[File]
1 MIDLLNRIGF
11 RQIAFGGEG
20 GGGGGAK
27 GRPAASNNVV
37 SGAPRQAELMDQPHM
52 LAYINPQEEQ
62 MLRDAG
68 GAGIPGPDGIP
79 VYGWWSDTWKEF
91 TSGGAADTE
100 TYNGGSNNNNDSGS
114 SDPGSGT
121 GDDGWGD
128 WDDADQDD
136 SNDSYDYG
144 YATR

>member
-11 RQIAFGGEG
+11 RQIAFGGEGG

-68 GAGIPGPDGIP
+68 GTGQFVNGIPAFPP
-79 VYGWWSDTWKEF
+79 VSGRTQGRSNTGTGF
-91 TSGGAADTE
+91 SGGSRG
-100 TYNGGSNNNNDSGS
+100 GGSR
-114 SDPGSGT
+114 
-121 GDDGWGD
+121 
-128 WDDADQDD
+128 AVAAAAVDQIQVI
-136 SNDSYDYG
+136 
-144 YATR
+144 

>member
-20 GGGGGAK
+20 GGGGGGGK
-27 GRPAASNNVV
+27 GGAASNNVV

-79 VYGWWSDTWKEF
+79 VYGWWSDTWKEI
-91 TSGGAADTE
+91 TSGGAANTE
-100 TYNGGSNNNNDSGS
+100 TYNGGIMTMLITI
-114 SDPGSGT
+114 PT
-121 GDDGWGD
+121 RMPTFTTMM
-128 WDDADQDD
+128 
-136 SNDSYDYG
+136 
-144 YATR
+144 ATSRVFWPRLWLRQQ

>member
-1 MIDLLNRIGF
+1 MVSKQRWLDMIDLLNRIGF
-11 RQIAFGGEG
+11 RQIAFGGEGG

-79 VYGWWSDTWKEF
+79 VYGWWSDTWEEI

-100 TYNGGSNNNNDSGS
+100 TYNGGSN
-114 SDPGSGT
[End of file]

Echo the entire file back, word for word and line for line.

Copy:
1 MIDLLNRIGF
11 RQIAFGGEG
20 GGGGGAK
27 GRPAASNNVV
37 SGAPRQAELMDQPHM
52 LAYINPQEEQ
62 MLRDAG
68 GAGIPGPDGIP
79 VYGWWSDTWKEF
91 TSGGAADTE
100 TYNGGSNNNNDSGS
114 SDPGSGT
121 GDDGWGD
128 WDDADQDD
136 SNDSYDYG
144 YATR

>member
-11 RQIAFGGEG
+11 RQIAFGGEGG

-68 GAGIPGPDGIP
+68 GTGQFVNGIPAFPP
-79 VYGWWSDTWKEF
+79 VSGRTQGRSNTGTGF
-91 TSGGAADTE
+91 SGGSRG
-100 TYNGGSNNNNDSGS
+100 GGSR
-114 SDPGSGT
+114 
-121 GDDGWGD
+121 
-128 WDDADQDD
+128 AVAAAAVDQIQVI
-136 SNDSYDYG
+136 
-144 YATR
+144 

>member
-20 GGGGGAK
+20 GGGGGGGK
-27 GRPAASNNVV
+27 GGAASNNVV

-79 VYGWWSDTWKEF
+79 VYGWWSDTWKEI
-91 TSGGAADTE
+91 TSGGAANTE
-100 TYNGGSNNNNDSGS
+100 TYNGGIMTMLITI
-114 SDPGSGT
+114 PT
-121 GDDGWGD
+121 RMPTFTTMM
-128 WDDADQDD
+128 
-136 SNDSYDYG
+136 
-144 YATR
+144 ATSRVFWPRLWLRQQ

>member
-1 MIDLLNRIGF
+1 MVSKQRWLDMIDLLNRIGF
-11 RQIAFGGEG
+11 RQIAFGGEGG

-79 VYGWWSDTWKEF
+79 VYGWWSDTWEEI

-100 TYNGGSNNNNDSGS
+100 TYNGGSN
-114 SDPGSGT